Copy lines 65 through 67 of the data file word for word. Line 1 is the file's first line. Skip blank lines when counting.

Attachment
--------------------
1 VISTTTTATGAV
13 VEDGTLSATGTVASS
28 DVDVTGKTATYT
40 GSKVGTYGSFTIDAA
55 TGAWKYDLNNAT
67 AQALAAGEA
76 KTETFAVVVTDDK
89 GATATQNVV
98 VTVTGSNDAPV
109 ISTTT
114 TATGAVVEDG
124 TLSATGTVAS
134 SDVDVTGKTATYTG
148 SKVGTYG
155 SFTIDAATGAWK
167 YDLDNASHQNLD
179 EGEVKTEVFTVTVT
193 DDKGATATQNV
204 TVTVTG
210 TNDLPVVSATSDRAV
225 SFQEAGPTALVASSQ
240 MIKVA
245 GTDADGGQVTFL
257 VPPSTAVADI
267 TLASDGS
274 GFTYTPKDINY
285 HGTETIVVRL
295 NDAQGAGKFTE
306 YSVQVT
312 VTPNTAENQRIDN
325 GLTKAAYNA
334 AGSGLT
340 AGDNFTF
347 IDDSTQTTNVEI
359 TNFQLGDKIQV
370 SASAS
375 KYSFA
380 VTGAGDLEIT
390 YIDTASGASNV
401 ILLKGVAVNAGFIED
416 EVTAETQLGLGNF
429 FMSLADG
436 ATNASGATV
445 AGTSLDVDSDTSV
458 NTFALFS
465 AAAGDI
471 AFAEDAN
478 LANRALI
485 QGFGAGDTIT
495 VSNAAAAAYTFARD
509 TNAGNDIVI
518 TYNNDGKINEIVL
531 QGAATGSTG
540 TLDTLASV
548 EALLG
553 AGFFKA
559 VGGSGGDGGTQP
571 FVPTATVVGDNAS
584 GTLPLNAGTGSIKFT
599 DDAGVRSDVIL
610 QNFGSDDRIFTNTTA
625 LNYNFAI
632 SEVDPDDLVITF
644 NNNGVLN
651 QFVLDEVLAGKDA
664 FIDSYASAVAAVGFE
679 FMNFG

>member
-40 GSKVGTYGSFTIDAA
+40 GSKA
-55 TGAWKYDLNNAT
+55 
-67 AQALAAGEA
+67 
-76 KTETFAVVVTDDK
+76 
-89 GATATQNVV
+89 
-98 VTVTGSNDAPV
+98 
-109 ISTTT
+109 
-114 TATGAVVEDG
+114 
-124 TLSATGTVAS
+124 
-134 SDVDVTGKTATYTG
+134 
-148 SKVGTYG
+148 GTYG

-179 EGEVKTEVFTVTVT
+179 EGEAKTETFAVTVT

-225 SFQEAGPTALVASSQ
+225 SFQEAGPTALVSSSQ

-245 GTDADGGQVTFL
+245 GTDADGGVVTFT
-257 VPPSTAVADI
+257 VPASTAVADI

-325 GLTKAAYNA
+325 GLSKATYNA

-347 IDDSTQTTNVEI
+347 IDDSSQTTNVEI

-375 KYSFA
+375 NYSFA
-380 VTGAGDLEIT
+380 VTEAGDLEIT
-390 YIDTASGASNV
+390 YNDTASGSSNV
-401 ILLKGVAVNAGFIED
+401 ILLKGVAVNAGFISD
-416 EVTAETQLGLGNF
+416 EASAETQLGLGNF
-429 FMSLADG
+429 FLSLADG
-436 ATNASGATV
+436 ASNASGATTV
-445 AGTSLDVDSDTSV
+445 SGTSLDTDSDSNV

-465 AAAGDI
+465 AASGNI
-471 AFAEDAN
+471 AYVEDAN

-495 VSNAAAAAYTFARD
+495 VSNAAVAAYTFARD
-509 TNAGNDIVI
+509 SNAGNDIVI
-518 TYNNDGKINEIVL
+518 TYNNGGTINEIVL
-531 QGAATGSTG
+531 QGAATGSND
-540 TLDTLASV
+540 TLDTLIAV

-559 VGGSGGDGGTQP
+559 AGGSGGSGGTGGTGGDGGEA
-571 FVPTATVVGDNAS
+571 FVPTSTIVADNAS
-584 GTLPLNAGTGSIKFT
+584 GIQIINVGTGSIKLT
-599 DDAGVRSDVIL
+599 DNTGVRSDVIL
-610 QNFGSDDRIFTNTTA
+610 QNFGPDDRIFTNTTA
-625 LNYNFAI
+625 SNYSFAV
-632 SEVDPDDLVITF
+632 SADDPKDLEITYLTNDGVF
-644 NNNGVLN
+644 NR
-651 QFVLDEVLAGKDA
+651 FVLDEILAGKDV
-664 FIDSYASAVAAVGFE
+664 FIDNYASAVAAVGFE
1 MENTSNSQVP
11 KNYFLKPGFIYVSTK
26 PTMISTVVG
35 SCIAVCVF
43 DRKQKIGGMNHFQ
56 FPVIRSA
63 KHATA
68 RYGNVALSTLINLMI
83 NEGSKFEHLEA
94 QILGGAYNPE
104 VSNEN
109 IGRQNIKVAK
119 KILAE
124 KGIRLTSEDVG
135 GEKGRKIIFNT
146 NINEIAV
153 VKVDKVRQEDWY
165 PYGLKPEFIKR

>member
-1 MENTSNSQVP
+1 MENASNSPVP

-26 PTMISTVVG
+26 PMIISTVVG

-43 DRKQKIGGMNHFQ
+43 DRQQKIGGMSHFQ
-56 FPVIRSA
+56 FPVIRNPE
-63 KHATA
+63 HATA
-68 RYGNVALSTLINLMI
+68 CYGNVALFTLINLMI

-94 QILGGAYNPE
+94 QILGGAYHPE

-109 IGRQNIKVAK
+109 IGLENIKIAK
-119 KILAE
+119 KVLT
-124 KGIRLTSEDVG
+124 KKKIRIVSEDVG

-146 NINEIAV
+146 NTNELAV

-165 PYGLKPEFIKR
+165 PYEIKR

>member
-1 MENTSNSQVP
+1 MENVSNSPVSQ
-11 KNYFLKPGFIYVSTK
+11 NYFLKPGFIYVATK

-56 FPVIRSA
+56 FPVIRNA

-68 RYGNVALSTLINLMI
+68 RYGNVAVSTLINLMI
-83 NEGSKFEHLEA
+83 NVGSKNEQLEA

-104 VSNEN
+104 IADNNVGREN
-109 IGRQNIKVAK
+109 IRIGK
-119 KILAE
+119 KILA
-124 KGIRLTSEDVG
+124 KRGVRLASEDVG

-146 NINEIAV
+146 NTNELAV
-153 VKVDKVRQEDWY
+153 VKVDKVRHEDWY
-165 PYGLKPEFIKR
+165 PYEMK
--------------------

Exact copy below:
651 QFVLDEVLAGKDA
664 FIDSYASAVAAVGFE
679 FMNFG